America’s Bloodiest War

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In 1600, southern New England was home to approximately 90,000 Indians. Approximately 12,000 were Pokanokets, a tribe living at the head of Narragansett Bay.

From 1616 to 1619, bubonic plague, introduced by European fishermen in Maine, killed up to 90 percent of the Indians in some areas along the New England coastline.

Massasoit, sachem (leader) of the Pokanokets, was succeeded by two of his sons: Wamsutta, who changed his name to Alexander, and Metacom, whose English name was Philip. Thirteen years after becoming sachem, Philip initiated a regionwide attack by several tribes on English settlements in southern New England and coastal Maine. Called King Philip’s War, it lasted 14 months, from June 1675 through August 1676.

Before King Philip’s War, the overall population of southern New England was approximately 70,000: 50,000 English settlers and 20,000 Indians. By the end of the war, 5,000 to 6,000 people were dead.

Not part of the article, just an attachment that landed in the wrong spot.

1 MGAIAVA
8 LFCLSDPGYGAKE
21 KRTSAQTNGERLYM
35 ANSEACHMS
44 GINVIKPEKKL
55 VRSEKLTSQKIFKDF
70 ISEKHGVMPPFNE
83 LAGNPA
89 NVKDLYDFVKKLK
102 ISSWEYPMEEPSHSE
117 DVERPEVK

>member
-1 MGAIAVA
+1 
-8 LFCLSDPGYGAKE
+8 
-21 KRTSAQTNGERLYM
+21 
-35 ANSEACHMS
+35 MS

Some 800 English men, women, and children perished in King Philip’s War; Plymouth Colony alone lost 8 percent of its adult male population in 14 months. (By comparison, adult male casualties were 4 to 5 percent during the four years of the Civil War.)

Among the Indians, 2,000 died of battle wounds, 3,000 died of disease or starvation, 1,000 were sold into slavery (500 from Plymouth alone), and 2,000 fled west or north.

By the end of the war, one-third of New England’s approximately 100 English towns had been burned and abandoned.

Source: Mayflower (Viking, $29.95), by Nathaniel Philbrick



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